MEDIATED > The desktop is the new panorama of our lives, a landscape we inhabit during most of our days whether at home, in our cars, on our phones or in portable entertainment machines. Screens and interfaces are with us, guiding and affecting our lives, buffering our interactions with other people. Through simple icons, visual abstraction is a tool that allows anyone to engage with something of greater complexity. Because the desktop can quickly morph into a window of mass media, the combination of media saturation and complex interfaces can be either mind numbing or stimulating. Either way, it changes how we think, it is the context of today as TV was that of yesterday.
CONNECTED > The desktop can no longer be conceived of except as a part of a network. Connected with others allows a working system, and the bulk of interesting work now being done on computers takes full advantage of the complexity brought by millions of sites or millions of other desktops that are out there. The principal of connectivity goes beyond the people using the machines: It's not just the viewers that are considering each other; a crowd of networked devices is learning to play together.
SOCIAL > An innate human propensity to converse and play has turned networked computing developed for academic and government use into social space. In a little over a decade it has become the primary medium for human engagement, and some strange things are happening as a result. The new scale of connection as the Internet grows allows projects to emerge that are fueled by motives other than commerce. While many of such motives would have little affect in an unconnected human, multiplied by millions they can create things the scale of Wikipedia nearly overnight. Architectures of participation are emerging and, while interfaces are becoming fundamentally social. In the case of many new properties, the social network is of greater value to the participants than the content itself.
MOBILE > As miniaturization and pervasive networks allow us to take the desktop with us, the significance of our Net connections multiply. We are increasingly mobile and socially engaged in a grand flow of ideas and new values. There is also a collision of expectations as devices fuse functionalities and our habits of use rub up against each other: the remote control is the boombox is the telephone is the television. >>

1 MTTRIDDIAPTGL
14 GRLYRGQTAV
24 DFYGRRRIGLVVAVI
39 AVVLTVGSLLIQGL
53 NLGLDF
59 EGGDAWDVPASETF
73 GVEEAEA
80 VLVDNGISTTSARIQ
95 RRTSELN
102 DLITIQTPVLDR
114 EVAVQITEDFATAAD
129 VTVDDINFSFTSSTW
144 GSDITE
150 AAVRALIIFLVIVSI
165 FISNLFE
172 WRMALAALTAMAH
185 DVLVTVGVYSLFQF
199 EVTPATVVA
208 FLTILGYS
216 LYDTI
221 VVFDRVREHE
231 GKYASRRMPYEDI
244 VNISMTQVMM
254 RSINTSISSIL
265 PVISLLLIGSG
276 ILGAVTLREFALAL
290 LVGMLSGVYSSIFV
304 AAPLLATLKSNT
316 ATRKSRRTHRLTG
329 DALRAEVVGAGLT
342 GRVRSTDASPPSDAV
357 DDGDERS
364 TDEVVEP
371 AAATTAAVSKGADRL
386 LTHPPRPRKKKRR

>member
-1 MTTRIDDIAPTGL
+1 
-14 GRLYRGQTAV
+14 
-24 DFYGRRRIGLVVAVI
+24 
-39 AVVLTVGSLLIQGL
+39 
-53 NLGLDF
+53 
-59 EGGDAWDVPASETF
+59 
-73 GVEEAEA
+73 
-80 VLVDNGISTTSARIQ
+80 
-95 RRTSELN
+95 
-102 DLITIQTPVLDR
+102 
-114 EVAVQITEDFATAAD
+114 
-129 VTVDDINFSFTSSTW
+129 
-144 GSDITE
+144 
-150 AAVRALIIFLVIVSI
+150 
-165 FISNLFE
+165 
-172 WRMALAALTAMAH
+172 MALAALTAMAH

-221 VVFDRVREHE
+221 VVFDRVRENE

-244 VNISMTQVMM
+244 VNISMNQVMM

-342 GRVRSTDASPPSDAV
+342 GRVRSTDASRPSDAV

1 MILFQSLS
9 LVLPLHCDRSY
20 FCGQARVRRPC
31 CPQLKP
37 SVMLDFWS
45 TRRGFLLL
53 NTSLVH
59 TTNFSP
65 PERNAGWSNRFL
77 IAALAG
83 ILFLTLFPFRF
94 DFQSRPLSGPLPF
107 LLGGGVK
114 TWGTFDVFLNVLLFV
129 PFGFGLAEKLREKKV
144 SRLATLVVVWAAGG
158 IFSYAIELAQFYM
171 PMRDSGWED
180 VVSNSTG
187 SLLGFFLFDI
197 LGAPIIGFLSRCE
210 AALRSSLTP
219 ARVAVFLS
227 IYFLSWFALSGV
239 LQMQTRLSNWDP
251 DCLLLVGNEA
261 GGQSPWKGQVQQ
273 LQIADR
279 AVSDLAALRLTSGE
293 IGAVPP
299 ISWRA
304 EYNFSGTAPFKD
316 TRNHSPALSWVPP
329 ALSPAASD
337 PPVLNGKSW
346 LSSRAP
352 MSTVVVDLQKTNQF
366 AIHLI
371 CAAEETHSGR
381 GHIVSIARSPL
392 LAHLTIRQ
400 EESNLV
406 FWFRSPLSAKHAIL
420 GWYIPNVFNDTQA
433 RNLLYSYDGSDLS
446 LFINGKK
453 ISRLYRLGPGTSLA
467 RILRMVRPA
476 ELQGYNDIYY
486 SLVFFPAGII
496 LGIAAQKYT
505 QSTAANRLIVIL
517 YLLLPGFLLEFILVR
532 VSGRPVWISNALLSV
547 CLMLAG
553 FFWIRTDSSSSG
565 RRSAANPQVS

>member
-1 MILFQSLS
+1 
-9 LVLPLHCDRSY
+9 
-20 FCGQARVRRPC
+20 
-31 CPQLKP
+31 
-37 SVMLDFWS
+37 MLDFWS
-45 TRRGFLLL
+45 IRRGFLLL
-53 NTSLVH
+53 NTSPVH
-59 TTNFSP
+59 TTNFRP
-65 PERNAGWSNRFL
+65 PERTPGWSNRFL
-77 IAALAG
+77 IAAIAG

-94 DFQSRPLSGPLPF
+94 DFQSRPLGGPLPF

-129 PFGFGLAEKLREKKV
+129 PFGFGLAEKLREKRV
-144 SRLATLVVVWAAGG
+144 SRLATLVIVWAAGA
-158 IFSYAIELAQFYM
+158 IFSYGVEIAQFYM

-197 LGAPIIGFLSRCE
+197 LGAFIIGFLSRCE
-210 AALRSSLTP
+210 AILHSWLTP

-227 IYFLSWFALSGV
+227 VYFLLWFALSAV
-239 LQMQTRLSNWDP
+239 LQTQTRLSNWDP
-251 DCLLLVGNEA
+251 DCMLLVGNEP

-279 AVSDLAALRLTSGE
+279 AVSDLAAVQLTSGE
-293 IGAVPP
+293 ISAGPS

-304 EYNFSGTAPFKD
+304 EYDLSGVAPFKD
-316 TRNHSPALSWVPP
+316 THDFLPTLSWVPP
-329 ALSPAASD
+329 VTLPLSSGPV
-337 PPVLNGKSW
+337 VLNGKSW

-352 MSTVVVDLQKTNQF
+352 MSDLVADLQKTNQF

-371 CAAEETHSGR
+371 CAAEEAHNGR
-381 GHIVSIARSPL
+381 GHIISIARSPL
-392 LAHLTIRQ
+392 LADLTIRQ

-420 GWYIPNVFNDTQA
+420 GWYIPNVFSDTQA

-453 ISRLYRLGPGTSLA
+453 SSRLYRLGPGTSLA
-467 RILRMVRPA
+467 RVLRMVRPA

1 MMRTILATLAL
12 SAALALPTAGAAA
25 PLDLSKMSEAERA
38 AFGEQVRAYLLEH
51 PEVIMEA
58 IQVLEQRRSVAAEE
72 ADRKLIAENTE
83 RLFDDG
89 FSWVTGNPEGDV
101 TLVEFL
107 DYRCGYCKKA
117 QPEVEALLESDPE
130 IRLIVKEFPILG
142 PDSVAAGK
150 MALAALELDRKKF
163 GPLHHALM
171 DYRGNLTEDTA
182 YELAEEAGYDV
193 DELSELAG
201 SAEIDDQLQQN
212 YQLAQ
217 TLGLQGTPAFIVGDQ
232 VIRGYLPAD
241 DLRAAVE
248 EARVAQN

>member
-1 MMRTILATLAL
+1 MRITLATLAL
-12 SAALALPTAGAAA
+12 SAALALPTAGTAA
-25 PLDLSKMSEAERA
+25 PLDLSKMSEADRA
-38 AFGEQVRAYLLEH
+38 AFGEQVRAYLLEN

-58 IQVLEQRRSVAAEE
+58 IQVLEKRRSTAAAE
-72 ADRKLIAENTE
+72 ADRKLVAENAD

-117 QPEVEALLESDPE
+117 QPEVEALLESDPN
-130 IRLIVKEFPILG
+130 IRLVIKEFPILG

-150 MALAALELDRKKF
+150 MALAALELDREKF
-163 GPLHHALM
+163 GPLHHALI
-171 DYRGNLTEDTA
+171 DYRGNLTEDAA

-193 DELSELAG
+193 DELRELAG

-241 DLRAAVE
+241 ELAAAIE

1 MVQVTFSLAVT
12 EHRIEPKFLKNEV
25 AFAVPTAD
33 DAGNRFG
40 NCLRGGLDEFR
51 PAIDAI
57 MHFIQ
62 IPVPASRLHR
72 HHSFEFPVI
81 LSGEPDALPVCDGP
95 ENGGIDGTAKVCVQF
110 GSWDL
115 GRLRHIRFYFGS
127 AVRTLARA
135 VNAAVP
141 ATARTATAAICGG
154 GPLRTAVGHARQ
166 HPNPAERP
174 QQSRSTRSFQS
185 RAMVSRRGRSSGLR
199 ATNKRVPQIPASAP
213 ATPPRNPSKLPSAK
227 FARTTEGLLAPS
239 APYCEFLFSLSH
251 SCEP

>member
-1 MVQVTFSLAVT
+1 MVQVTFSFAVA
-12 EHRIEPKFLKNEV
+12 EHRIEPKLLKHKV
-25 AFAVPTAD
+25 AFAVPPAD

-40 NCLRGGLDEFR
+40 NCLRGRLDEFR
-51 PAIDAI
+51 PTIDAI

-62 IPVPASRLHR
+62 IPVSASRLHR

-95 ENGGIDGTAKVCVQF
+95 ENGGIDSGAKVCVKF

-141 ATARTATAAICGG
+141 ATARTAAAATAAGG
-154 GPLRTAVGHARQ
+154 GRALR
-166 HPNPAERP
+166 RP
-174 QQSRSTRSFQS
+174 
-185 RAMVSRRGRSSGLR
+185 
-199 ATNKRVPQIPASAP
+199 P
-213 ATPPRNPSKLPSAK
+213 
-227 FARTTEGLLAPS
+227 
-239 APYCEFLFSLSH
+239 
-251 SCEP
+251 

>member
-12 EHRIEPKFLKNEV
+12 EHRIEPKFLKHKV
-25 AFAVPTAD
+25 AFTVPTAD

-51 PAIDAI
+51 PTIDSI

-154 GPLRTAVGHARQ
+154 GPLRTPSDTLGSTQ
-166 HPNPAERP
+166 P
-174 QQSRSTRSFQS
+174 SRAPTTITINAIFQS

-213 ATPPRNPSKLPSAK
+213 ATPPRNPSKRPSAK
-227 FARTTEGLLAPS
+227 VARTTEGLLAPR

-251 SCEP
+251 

INTIMATE > Mass action is inherent in the operating system: built in is the idea of overcoming the failure of individual parts for collective results. Over-specificity is also worked around, as virtual machines (essentially simulations) allow a computer program to be run on a wide variety of computer types a crucial issue before the concept was implemented in the 1960s by IBM. Thus increasing internal sprawl, multiple layers, padding, and safeguards predicted how networked societies such as ours would function.
Open APIs; Web applications such a Google offers; the abilities of IPV6 to assign as many Internet addresses as there are grains of sand: these are exciting ways to expand the role of the desktop outward. They are also ways of pushing that role deeply inside. The level of convenience these new technologies offer is huge, especially as systems increasingly learn to watch us in our lives and work, and follow our lead to anticipate our needs. The OS will predict and respond to our agenda, but acting like our close friend doesn't necessarily mean that the corporate genii will have our interests at heart.
Mobile desktops give us access to our networks, our tools, our databases, and lets them operate with each other; it also allows them access to us, maybe even without our knowledge. This "always-on" connection penetrates our lives with startling intimacy to which we grow easily accustomed. What was once the desktop has become so close to us that the sensuality of the screen and its icons become personal prostheses. Interface is now one and the same with the device which itself has become icon.
Just like a computer's operating system offers a layer of translation and housekeeping to keep programmers from having to individually consider the 100 million transistors in a CPU, the graphical interface is evolving to help each networked mobile users meaningfully connect with the other 2.8 billion users, harnessing all of that potential for chaos into coherent, actionable information.
> We don't reach out and touch someone; we touch everything and especially devices that respond to our touch. A powerful sense of life grabs us as much as we grab it one step away from being inside of us. The challenges of finding harmonious gestures between humans and these devices is what will dictate the orientation of future interfaces.
:: ea+ja